Edmonson points out that CEHM has already had more than three years to raise funds to build a museum, but to no avail.

Nicolas J. Gutierrez, secretary of CEHM Inc.’s board of directors, counters that his organization has raised some of the money. However, for fundraising to really take place, Gutierrez claims, his group must show potential donors that they have a commitment from the county to use Parcel B in the form of a 55-year-lease. Under such a proposed lease, Gutierrez claims, the CEHM would only pay one dollar a year

The Memorandum of Understanding, on the other hand, would require CEHM to raise the funds needed to build their museum within a certain amount of time, José Galan explains. Both the MOU and the lease will be voted on by county commissioners simultaneously, he adds.

“Conservatively, we have 10 votes out of the 13 [commissioners],” Gutierrez claims, adding that he’s hopeful to have a county commission vote in October. “This is going to pass whether Edmonson supports it or not.”

On June 21, Edmonson held a “sunshine meeting” with CEHM representatives and one of the museum’s supporters, Commission chairman Esteban Bovo regarding the terms of the MOU and lease. (Bovo didn’t return an e-mail from the BT by deadline.) Gutierrez, though, confirms that Edmonson has been pushing for a three-year deadline, which begins once the MOU is approved. That may not be enough time, Gutierrez asserts.

“We want to do it in less than three years, but we don’t want to be under the gun to do it in under three years,” Gutierrez says. “We’d like to have a five-year period.”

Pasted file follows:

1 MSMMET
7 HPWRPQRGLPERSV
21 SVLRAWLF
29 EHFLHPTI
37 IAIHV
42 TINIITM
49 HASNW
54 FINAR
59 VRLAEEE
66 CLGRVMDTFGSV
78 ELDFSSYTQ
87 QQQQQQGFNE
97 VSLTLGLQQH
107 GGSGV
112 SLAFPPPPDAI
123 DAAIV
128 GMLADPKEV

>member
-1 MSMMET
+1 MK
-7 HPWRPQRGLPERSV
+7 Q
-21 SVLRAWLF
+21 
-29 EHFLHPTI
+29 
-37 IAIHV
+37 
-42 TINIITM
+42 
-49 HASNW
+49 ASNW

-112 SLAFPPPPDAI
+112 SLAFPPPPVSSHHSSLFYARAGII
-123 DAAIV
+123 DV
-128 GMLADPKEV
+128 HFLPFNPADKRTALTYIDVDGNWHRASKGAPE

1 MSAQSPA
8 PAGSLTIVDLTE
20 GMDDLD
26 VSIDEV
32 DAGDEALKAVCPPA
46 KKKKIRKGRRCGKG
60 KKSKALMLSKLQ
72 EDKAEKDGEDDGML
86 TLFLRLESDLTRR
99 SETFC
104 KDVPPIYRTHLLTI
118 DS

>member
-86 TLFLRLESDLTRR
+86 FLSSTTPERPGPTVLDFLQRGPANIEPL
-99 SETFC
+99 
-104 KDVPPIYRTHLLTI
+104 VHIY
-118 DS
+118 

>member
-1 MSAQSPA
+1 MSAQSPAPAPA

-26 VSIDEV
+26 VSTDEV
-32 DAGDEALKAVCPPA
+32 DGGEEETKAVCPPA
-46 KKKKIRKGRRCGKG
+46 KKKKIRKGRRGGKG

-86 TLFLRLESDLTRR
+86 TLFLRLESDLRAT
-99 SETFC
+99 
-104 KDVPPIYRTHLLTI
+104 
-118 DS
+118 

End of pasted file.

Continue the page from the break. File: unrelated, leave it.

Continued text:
Gutierrez insists that the museum, as designed by Chisholm, would be an asset to the public and the Miami Heat. The design, he says, would include a parking facility for the Heat and would only occupy an acre of land. The rest of Parcel B would become a “Freedom Park” with basketball courts, tennis courts, and mini-soccer fields “that will be built at our expense.” The museum, meanwhile, would have exhibition space, a 300-seat theater, a Cuban restaurant, and a promenade “for book fairs and farmer’s markets.”

“A green passive park? We don’t believe that’s sustainable,” Gutierrez explains, “because it has no economic activities to sustain it. Ours does.”

Alyce Robertson, executive director of the Miami Downtown Development Authority, was present at the Parcel B ribbon cutting. She tells the BT that the DDA hasn’t formed a formal opinion on Parcel B’s future. Yet during an informal vote last year, most DDA board members preferred to see Parcel B remain as passive open space.

In response to the list of all the amenities and activities that Gutierrez claims a museum will bring to the land, Robertson waves her hand at the downtown skyline

“See all those buildings?” she asks. “Lots of opportunities for restaurants and other uses. We have so little green space in downtown Miami, so the more we can keep the better.”